Russian Winter Grain Sowing Set to Increase Despite Economic Crisis
Russia is on pace to see an increase in winter grain sowing for the 2016 season despite the ongoing economic crisis in the country, due to high domestic prices, according to SovEcon. The Agriculture Ministry is expecting winter crops to be sown on 17.1 million hectares, compared to 16.8 million hectares last season.
"The increase in prices for agriculture inputs has been lagging the growth in domestic rouble prices for grain," said Andrey Sizov, head of SovEcon. "All in all, farmers are doing relatively well now."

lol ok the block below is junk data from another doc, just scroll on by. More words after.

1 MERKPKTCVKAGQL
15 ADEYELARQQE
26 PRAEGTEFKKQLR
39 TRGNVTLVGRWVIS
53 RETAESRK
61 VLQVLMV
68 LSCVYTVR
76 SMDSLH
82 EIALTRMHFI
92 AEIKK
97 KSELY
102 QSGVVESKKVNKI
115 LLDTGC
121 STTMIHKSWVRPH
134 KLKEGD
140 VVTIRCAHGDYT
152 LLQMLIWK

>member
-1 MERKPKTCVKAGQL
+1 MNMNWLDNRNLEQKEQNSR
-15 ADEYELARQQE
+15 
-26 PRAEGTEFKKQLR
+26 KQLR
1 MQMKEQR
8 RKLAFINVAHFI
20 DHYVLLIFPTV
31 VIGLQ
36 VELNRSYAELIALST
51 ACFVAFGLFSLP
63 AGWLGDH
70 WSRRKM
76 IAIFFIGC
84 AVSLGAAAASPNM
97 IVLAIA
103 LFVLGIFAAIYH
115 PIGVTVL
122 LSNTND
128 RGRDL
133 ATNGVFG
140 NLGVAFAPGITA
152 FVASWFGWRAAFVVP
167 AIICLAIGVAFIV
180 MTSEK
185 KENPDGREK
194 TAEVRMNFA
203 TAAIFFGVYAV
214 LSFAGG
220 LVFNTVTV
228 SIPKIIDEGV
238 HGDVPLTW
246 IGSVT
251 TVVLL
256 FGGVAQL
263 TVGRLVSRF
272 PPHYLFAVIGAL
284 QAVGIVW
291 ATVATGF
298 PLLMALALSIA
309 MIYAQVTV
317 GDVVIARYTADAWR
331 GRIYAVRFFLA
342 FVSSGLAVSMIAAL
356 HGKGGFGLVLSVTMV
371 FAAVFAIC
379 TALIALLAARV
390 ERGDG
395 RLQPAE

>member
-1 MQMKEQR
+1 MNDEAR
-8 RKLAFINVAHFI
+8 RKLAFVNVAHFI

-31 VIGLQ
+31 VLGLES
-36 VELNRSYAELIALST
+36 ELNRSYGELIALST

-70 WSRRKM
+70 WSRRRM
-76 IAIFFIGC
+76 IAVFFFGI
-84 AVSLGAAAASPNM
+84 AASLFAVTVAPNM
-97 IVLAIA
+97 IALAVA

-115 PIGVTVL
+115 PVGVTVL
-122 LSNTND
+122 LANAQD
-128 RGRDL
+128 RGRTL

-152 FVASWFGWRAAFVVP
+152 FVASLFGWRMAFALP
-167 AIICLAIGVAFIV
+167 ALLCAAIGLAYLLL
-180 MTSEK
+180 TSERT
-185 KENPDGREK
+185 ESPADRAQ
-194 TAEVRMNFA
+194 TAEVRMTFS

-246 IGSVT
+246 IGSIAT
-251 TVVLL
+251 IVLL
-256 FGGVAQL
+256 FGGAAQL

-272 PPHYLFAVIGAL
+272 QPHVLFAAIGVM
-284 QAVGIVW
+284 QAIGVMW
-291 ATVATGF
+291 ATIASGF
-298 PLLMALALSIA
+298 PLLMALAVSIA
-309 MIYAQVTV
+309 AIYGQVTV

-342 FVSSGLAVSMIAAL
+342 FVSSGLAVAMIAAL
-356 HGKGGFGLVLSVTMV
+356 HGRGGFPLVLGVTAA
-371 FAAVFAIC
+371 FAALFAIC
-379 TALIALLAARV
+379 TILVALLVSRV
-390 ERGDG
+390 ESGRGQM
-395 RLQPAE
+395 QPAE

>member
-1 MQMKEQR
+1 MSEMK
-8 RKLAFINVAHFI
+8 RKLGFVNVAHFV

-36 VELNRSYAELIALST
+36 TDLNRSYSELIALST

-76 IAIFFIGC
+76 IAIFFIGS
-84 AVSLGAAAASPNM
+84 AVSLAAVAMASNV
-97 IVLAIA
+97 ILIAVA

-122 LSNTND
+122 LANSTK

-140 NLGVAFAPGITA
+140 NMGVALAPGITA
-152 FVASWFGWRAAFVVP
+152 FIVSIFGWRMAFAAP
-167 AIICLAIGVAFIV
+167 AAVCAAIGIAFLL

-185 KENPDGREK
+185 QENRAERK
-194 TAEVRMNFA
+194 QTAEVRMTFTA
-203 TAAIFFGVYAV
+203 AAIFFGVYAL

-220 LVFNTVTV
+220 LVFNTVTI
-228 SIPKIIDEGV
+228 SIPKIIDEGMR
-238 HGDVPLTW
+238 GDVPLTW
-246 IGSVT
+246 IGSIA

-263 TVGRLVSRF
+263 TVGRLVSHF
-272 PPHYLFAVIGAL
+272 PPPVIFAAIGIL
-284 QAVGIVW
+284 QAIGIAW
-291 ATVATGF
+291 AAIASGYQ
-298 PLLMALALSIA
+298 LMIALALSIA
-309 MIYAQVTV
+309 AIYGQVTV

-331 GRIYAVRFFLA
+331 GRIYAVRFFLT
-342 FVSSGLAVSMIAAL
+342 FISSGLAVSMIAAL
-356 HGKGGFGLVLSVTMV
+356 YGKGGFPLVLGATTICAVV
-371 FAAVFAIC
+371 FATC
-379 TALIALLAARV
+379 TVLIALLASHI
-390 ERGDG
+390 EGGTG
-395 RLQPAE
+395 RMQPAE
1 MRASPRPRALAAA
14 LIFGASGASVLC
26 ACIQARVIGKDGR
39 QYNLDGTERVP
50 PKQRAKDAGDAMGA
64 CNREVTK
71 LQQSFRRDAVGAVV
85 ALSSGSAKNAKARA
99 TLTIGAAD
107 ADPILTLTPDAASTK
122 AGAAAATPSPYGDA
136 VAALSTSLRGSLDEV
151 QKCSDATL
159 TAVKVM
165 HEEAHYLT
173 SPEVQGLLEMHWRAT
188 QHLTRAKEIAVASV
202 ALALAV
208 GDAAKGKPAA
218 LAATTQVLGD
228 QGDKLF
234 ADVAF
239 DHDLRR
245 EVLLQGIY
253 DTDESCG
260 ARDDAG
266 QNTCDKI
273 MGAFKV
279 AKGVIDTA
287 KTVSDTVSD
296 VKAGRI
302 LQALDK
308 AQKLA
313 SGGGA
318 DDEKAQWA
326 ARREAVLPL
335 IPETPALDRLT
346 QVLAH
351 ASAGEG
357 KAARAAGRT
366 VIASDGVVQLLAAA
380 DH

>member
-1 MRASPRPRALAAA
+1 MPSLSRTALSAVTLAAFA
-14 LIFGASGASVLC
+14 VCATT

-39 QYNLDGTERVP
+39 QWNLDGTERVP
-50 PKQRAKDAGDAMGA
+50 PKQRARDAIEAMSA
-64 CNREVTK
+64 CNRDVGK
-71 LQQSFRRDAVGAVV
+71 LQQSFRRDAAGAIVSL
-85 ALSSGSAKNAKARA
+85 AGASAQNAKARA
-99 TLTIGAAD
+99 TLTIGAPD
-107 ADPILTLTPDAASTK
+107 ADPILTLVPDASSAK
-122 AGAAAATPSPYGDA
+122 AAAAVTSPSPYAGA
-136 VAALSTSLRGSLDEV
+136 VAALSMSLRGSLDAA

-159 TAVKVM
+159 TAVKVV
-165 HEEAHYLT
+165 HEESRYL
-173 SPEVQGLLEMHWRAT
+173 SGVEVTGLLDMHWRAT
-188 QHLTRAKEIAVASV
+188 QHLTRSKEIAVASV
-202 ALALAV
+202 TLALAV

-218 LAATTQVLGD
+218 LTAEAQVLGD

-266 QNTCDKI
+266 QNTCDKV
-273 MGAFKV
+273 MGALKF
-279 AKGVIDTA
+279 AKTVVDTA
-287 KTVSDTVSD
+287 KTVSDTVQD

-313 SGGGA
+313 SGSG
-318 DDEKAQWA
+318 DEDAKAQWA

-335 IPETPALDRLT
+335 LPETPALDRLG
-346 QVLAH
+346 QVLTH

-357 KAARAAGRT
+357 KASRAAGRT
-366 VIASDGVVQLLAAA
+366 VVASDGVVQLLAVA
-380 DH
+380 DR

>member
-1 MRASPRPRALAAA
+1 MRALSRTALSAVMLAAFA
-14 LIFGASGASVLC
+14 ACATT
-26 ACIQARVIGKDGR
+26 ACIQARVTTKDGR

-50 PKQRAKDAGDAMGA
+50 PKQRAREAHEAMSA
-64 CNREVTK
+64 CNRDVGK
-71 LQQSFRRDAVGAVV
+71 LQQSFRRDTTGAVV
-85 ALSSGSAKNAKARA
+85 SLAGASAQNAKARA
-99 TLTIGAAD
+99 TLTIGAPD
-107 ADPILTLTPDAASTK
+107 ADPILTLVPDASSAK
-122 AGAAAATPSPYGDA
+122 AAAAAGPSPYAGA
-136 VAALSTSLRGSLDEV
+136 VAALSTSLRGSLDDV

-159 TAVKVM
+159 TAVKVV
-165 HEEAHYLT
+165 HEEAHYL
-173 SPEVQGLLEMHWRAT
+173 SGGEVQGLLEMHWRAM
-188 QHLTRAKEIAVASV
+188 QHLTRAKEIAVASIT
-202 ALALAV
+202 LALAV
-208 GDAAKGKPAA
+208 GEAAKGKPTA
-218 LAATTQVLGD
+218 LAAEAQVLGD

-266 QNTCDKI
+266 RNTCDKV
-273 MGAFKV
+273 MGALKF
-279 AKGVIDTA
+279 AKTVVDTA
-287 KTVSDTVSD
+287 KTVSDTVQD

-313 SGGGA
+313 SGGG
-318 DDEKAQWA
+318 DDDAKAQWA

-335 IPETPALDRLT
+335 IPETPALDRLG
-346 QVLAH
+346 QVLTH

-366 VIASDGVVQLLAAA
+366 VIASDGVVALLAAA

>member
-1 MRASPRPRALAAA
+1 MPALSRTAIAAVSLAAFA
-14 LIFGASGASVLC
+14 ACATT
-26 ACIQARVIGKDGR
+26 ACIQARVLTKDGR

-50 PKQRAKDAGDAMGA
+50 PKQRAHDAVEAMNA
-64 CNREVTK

The drop in global oil prices has held back the increase in rouble price for inputs such as pesticides, fertilizers and fuel, resulting in production costs for Russian farmers increasing by approximately 10% to 15%, according to SovEcon, which domestic prices for third class wheat have increased 35% year on year to 10,100 roubles, or $150 per ton.
As of September 7, Russian farmers had sown 5 million hectares, compared with 4.4 million hectares at the same point last year with sowing running ahead of pace due to favorable weather conditions in Tatarstan and Volgograd.